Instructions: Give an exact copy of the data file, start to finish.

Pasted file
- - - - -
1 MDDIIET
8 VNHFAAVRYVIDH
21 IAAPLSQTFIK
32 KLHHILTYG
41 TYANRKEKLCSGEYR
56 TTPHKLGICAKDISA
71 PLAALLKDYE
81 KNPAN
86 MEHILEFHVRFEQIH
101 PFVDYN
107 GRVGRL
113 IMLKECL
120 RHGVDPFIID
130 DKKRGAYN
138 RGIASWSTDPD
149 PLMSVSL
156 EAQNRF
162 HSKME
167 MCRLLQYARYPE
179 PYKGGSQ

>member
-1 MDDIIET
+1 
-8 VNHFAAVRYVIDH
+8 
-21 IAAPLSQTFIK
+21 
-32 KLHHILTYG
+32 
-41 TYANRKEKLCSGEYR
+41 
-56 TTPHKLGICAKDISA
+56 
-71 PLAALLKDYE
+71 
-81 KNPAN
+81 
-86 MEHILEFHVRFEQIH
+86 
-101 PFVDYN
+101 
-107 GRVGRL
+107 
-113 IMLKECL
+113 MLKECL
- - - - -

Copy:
1 MDDIIET
8 VNHFAAVRYVIDH
21 IAAPLSQTFIK
32 KLHHILTYG
41 TYANRKEKLCSGEYR
56 TTPHKLGICAKDISA
71 PLAALLKDYE
81 KNPAN
86 MEHILEFHVRFEQIH
101 PFVDYN
107 GRVGRL
113 IMLKECL
120 RHGVDPFIID
130 DKKRGAYN
138 RGIASWSTDPD
149 PLMSVSL
156 EAQNRF
162 HSKME
167 MCRLLQYARYPE
179 PYKGGSQ

>member
-1 MDDIIET
+1 
-8 VNHFAAVRYVIDH
+8 
-21 IAAPLSQTFIK
+21 
-32 KLHHILTYG
+32 
-41 TYANRKEKLCSGEYR
+41 
-56 TTPHKLGICAKDISA
+56 
-71 PLAALLKDYE
+71 
-81 KNPAN
+81 
-86 MEHILEFHVRFEQIH
+86 
-101 PFVDYN
+101 
-107 GRVGRL
+107 
-113 IMLKECL
+113 MLKECL